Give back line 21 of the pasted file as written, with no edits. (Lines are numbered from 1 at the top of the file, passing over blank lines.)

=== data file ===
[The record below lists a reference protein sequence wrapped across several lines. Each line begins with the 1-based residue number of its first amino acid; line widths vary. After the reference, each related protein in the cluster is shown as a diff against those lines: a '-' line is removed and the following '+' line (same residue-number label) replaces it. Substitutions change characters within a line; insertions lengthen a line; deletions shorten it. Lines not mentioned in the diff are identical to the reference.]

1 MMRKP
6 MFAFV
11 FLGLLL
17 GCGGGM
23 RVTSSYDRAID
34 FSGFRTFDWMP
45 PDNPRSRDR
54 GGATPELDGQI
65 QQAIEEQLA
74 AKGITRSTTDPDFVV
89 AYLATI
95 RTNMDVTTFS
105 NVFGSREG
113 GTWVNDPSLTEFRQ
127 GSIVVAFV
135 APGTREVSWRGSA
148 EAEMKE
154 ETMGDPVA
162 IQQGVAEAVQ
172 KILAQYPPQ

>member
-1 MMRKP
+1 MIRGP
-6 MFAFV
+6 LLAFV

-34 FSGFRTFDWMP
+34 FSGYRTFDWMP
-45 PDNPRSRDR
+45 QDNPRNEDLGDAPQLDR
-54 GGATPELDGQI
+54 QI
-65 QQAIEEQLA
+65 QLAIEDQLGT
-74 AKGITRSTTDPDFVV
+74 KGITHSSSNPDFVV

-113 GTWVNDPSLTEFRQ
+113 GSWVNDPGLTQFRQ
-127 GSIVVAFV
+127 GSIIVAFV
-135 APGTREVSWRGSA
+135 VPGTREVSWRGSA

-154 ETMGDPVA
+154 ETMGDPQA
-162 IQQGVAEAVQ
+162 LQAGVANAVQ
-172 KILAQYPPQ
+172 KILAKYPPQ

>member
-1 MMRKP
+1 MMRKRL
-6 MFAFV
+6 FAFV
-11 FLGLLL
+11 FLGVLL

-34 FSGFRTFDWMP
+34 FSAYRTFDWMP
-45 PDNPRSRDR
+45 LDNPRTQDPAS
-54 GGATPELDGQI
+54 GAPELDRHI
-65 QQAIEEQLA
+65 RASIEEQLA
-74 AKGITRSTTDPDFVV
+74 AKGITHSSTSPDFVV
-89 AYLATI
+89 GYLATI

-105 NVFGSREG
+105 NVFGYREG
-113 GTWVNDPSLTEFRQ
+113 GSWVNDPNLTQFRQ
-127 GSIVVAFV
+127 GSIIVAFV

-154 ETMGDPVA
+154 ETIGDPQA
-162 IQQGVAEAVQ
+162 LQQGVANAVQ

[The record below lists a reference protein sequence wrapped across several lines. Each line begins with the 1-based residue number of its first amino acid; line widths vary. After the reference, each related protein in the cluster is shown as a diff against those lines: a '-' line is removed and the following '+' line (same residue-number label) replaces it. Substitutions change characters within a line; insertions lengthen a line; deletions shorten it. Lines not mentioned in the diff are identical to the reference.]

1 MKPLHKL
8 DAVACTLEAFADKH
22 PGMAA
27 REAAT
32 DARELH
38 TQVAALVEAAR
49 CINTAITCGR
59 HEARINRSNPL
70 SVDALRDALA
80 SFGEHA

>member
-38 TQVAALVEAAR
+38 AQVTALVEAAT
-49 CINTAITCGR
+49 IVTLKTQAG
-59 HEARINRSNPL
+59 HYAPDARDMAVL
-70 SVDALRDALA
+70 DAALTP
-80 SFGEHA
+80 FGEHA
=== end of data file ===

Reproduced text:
172 KILAQYPPQ